If you’re unsure of what kind of therapy to try, Cognitive Behavioral Therapy is usually a go-to for anxious individuals who experience obsessive, worrisome thoughts. CBT is an evidence-based, action-focused form of therapy that can help change the person’s beliefs and thought patterns through acceptance, redirecting, and challenging dysfunctional behaviors. However, if you don’t have access to a cognitive behavioral therapist, there are plenty of other forms of therapy to help you with your mental health journey.

This article originally appeared on The Everygirl.

Beer Yoga Lets You Tap Your Inner Power (And Favorite Brew)

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By Brian Bull

If you’re a beer aficionado who likes developing strength, flexibility, and a sense of well-being, you’ll want to roll out a mat at the annual KLCC Brewfest this weekend.  KLCC’s Brian Bull reports on the trend of “beer yoga.”

Benjamin Wilkinson, principal partner and lead instructor of Stop, Drop & Yoga LLC, atop KLCC’s RV, “Elsie”.

The event is being coordinated by Stop, Drop, and Yoga, which already holds beer-yoga classes at the Public House in Springfield. Its lead instructor, Benjamin Wilkinson, says the concept is simple.

Wilkinson leads a beer yoga session at the Public House in Springfield.

“It’s yoga plus beer,” he says, chuckling.  “And traditionally we do the yoga first, then we drink the beer afterwards.

“However, the idea is to combine some of your favorite things. Adding yoga to a beer festival is just one more way to enjoy that festival.”

Wilkinson says there’s two beer-yoga sessions Saturday afternoon, and all are welcome regardless of experience.

“Come for the ‘ohm’, stay for the ale.  But if you’re a lager fan, we don’t discriminate.”


As to what Wilkinson likes to drink after yoga?

“I’m a big fan of open fermented sours,” he tells KLCC.

“There’s nothing like a little mindfulness to put you in the place to drink and enjoy a complex and interesting beer.”

The sessions are free to all Brewfest participants.

Copyright 2019, KLCC.

10 Amazing Things That Happen When You Do Yoga Every Day

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By Samantha LeFave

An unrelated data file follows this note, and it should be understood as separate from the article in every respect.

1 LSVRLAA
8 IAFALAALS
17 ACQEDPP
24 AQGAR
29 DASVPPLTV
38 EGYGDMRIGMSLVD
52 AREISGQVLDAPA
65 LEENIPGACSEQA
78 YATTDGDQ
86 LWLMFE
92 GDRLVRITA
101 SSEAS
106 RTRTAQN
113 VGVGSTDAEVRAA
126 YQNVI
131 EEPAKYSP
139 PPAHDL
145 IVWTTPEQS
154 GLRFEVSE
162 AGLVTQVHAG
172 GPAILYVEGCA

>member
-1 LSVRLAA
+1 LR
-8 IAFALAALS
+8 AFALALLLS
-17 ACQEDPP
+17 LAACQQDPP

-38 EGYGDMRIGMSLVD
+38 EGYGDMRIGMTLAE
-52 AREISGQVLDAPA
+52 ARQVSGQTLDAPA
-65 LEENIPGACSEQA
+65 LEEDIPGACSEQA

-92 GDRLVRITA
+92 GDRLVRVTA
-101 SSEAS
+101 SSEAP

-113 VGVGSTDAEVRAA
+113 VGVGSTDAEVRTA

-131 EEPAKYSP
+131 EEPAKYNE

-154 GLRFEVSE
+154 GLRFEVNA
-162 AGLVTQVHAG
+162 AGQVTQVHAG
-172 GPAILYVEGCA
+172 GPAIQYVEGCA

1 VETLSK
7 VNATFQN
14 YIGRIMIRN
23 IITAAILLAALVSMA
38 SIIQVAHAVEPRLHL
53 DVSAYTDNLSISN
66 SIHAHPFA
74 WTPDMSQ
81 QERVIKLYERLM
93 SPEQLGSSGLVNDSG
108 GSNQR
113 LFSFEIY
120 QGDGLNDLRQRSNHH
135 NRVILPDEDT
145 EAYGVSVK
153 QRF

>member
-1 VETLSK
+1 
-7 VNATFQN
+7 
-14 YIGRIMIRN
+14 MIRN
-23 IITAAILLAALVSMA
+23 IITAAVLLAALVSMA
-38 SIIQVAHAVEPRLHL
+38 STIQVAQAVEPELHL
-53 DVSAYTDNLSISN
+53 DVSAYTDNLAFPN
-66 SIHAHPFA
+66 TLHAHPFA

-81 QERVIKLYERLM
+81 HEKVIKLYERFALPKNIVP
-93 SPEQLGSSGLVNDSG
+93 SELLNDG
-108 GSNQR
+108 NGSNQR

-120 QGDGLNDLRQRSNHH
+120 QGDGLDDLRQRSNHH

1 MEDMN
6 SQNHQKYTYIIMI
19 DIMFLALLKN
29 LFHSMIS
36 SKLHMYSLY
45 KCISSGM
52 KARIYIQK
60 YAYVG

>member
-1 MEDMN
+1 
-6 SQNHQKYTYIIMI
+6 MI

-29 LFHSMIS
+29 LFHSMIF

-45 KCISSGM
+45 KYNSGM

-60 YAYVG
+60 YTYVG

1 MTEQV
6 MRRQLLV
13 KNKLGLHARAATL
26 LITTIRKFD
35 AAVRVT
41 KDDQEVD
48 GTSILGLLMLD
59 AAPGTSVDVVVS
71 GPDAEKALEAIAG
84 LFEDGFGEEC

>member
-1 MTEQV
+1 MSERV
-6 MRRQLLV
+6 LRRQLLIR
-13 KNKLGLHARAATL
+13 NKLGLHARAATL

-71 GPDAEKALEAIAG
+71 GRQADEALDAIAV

The yoga industry has seen its fair share of fads—goat yoga, boozy yoga, and naked yoga, just to name a few—but there’s one thing that remains a constant: People always roll out their mats. That’s because it’s an excellent way to get sweaty and centered, whether you’re a total newbie or longtime pro. Plus, there are some seriously awesome health benefits of yoga that you can score from a daily practice. Here are just a few of the most impressive ones that are worth a pat on the back (because, yep, now you can reach that far):

1. You have better flexibility and mobility.

This one may be obvious, but it’s worth mentioning because, hey, you may not have been able to touch your toes or connect your hands behind your back before practicing yoga. But being able to do that isn’t the only benefit to getting bendy.

Because yoga has a ton of postures that are performed to improve flexibility and build muscular strength, it also retrains our deep connective tissue, says Emilie Perz, a yoga movement therapist and teacher in Los Angeles. “Stress and anxiety can leave our tissues tired, tight, and stuck,” she explains. “[But] yoga focuses on whole body movement and awareness, so we can often use the poses to release and lengthen these chronically tight regions.”

Not only does this mean more flexibility on the outside, but you can also retrain how your body’s tissues hold together, Perz adds. The way to do that is with a consistent practice. “From more mobility to better posture, the poses themselves are a potent tonic that wakes our bodies up and moves them more freely through space,” she says.

2. You might lose weight.

If you’ve always thought that high-intensity yoga classes were the only way to lose weight, it’s time to retrain your brain. While there’s certainly nothing wrong with those styles—and research showsAshtangaBikram, and Iyengar varieties can be particularly effective thanks to their aerobic tendencies—a study from the American Journal of Managed Care found that a restorative practice can also be effective in lowering that number on the scale.

In the study, researchers divided a group of overweight women into two groups—those who took regular restorative yoga classes, and those who participated in stretching sessions, both of which lasted for 48 weeks. Those in the yoga group didn’t bust out any hard-core postures or speedy flows; researchers said the classes focused instead on relaxation and stress reduction. Poses were held for long periods of time, measured breathing was emphasized, and meditative music was played.

With all that in mind, you’d think weight loss wouldn’t really be the end goal. But this group lost significantly more subcutaneous fat (the kind that sits directly under the skin) than the stretching group did in the first six months and kept it off longer. So, this just goes to show that it’s not always about going hard-core all the time.

3. You could get better at other workouts, too.

Listen, no human being is interested in one thing and one thing only. So it’s OK to love yoga but also love bootcamp. Or running. Or touch football. Whatever your passion is, Perz says, it’s likely that a regular yoga practice can help you perform better. “Repeating postures gives [deep connective tissue] more buoyancy and adaptability, which allows our muscles to fire more effectively,” she explains. “This means practicing yoga daily may also help improve our performance in other exercise modalities.”